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If you type the term ‘HDR’ into google images you’ll very quickly see why HDR photography has a bad reputation. While we all differ in our tastes, in recent years, those strongly saturated, blurry and noisy HDRs have fallen out of fashion, even amongst HDR photographers.
The goal, among many, is now a clean HDR look. HDR programs are attempting to tidy up their processes to meet the needs of the demanding HDR photographer. However, a large number of photographers are beginning to take the blending process into their own hands, and produced beautifully balanced HDRs using luminosity masks, probably the cleanest alternative to HDR software.
In fact, luminosity masking has become an exciting buzz-term in the world of digital photography, and there’s good reason for that.
If you’re new to luminosity mask exposure blending, you can see a beginner’s tutorial on dPS in my previous article: Exposure Blending Using Luminosity Masks Tutorial
In this article we’ll take a look at the benefits and challenges of luminosity masks versus HDR software.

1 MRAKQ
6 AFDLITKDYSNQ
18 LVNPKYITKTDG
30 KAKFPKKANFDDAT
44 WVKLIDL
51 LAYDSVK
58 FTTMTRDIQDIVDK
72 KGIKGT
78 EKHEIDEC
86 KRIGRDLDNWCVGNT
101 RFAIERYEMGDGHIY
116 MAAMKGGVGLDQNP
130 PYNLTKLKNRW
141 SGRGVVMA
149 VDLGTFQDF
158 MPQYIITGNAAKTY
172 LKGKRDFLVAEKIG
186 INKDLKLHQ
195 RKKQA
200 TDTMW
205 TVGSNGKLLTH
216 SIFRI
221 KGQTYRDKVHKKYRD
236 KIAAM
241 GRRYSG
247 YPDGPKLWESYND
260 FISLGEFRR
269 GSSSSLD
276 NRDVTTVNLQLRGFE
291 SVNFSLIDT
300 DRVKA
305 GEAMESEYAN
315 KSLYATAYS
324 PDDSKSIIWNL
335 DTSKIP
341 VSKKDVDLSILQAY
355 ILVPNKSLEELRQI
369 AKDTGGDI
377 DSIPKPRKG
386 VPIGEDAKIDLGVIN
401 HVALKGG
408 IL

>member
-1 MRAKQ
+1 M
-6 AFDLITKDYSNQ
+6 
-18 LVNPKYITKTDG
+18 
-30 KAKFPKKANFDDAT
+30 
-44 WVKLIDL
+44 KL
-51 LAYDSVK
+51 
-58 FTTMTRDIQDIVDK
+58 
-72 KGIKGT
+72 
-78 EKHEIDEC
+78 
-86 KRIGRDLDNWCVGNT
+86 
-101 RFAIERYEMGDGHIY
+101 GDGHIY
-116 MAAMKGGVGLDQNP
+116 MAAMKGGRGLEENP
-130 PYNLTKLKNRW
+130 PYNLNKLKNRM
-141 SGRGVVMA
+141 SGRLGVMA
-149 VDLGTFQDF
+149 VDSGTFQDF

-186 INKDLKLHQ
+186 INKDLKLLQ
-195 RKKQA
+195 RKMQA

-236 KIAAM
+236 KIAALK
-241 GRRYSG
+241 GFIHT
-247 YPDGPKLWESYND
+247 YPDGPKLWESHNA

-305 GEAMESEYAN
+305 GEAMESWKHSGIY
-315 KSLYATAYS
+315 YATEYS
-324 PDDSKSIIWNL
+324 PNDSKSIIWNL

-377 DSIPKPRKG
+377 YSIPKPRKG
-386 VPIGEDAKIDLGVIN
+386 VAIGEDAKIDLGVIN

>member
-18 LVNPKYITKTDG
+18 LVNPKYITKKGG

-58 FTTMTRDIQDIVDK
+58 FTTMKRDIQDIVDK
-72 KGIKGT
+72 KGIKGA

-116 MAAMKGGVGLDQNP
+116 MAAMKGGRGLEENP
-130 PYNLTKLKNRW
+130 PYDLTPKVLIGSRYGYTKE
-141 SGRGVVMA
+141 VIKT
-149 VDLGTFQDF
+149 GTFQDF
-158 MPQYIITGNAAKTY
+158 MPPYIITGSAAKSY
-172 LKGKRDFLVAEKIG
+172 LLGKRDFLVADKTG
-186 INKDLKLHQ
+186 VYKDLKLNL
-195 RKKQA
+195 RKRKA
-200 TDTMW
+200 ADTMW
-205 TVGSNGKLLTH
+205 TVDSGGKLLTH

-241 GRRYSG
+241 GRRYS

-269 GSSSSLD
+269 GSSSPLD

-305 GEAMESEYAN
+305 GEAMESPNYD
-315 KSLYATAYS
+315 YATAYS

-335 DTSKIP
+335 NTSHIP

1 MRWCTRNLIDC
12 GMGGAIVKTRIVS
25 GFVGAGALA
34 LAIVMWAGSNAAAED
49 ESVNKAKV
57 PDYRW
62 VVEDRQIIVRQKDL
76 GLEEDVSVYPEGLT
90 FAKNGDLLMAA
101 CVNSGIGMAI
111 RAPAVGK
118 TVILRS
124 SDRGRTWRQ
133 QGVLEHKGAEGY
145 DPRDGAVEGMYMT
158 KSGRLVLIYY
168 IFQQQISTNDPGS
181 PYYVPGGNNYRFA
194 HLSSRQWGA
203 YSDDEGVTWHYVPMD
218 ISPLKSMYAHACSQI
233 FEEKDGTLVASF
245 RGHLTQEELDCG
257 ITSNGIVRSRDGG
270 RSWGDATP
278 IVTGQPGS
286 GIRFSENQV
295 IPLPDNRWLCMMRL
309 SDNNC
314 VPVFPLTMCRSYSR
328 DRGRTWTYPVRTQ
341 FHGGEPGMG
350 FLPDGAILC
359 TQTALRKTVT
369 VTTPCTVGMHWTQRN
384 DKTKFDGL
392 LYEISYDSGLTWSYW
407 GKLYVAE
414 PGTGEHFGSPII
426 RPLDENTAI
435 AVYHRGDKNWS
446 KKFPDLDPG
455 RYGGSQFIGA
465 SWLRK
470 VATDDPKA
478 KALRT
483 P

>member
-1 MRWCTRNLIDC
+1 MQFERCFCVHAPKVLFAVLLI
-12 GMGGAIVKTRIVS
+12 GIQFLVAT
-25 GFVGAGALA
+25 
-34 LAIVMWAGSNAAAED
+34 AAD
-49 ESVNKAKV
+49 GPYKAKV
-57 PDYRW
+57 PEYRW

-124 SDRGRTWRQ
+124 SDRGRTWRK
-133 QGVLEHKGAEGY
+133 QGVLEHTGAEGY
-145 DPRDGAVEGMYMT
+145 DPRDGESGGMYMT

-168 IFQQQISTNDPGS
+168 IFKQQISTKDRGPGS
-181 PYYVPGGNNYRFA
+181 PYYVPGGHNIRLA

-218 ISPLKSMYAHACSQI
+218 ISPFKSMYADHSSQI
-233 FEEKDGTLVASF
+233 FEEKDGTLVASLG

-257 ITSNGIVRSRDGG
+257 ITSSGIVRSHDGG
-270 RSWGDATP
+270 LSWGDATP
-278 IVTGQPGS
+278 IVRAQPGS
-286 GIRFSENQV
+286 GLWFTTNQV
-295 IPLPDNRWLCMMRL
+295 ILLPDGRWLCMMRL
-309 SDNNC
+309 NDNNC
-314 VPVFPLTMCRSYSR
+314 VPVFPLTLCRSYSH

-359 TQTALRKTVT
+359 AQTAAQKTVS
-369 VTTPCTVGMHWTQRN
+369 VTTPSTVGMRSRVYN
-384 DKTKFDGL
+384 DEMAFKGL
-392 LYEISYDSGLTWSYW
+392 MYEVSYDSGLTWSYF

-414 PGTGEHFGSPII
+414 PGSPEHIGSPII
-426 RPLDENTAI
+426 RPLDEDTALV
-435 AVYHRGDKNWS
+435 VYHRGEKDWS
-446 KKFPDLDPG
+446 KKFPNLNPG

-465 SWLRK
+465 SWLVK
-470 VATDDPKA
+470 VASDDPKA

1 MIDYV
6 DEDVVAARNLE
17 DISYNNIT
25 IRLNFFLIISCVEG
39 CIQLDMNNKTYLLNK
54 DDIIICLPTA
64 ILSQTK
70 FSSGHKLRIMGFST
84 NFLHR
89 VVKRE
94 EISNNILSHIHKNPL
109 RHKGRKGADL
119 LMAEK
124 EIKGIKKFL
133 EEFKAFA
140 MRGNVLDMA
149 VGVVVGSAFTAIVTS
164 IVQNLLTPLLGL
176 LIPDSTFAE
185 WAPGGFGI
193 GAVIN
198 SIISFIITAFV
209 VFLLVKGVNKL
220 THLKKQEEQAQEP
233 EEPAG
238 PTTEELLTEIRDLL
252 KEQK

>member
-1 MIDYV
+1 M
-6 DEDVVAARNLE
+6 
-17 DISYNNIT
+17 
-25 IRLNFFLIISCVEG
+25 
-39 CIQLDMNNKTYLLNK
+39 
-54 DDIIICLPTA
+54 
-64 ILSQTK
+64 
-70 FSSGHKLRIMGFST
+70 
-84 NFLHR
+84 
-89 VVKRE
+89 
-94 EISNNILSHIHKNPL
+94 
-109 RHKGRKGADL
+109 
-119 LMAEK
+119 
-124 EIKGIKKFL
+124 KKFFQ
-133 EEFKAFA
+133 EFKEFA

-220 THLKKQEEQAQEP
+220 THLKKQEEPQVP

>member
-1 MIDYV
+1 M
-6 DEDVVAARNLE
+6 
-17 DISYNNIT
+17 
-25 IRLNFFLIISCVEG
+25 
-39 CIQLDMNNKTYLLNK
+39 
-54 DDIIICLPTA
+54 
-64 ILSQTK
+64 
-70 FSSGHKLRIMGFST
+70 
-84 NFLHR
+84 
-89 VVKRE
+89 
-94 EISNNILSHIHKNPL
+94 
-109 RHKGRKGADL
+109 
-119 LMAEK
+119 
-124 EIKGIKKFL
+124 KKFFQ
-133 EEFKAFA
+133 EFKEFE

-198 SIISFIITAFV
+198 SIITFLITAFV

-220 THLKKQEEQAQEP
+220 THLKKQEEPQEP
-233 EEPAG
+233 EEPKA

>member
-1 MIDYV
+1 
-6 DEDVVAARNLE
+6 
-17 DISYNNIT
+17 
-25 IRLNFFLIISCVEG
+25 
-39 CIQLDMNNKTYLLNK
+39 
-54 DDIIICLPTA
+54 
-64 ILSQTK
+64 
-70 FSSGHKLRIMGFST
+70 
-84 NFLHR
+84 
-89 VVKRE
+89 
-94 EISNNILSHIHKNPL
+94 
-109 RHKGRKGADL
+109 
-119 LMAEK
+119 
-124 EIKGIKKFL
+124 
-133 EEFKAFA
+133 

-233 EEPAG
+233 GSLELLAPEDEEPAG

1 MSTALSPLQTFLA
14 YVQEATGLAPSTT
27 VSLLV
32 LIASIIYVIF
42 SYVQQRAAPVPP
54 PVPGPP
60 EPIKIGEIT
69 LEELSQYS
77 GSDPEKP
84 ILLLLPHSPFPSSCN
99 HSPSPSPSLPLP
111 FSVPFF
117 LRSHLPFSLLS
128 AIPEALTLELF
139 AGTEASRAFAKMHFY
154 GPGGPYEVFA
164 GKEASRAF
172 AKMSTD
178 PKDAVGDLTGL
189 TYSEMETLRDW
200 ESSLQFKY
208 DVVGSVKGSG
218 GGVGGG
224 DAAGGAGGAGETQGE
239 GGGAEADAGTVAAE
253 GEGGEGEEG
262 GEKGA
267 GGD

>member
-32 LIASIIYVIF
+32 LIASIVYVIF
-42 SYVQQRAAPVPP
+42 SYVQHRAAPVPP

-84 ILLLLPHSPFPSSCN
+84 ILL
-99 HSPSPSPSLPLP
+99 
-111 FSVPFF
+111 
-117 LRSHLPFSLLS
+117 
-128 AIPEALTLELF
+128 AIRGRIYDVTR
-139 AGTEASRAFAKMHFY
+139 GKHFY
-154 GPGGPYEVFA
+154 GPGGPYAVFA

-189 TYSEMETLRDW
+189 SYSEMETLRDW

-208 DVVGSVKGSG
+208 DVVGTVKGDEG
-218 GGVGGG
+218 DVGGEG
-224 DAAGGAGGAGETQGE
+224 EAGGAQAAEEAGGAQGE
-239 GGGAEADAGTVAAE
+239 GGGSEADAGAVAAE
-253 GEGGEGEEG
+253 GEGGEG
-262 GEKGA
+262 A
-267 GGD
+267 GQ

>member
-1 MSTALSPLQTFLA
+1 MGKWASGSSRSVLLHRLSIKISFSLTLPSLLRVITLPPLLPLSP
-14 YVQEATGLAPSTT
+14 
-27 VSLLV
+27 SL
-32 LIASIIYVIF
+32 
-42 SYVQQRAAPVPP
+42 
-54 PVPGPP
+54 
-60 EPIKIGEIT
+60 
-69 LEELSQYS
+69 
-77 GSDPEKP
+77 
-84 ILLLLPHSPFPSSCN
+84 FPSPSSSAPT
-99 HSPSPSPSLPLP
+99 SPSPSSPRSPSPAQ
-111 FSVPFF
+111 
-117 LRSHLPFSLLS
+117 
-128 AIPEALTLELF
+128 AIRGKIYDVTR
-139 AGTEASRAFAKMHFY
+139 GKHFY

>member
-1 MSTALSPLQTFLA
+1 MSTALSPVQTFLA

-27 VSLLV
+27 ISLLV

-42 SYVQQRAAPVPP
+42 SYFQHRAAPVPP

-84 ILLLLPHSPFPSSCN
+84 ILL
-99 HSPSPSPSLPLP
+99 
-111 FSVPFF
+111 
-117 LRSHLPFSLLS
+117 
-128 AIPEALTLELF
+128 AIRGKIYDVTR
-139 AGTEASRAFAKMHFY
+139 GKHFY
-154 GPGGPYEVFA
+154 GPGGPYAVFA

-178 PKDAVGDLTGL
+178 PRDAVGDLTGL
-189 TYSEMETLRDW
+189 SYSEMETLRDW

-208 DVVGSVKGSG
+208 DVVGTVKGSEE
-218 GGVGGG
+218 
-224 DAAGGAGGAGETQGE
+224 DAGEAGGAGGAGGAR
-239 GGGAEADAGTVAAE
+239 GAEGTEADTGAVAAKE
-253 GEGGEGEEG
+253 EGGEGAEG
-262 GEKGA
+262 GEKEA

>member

We’ve all seen over-saturated, noisy, messy, HDR images. One guaranteed way to avoid the poor image quality we normally associate with HDR is to manually blend your exposures in Photoshop using luminosity masks.
When exposure blending with luminosity masks, you’re working only with the RAW files to restore highlights and shadows. You do not affect any other part of the image. In other words, your final blended image will be, more or less, exactly the same image quality as your RAW files.
You do not affect any colour changes, you retain absolute sharpness, you don’t flare up noise (which means you can shoot at a much higher ISO), and you will not exaggerate chromatic aberration.
This is the major reason why so many are turning to luminosity masking to create natural, balanced HDRs.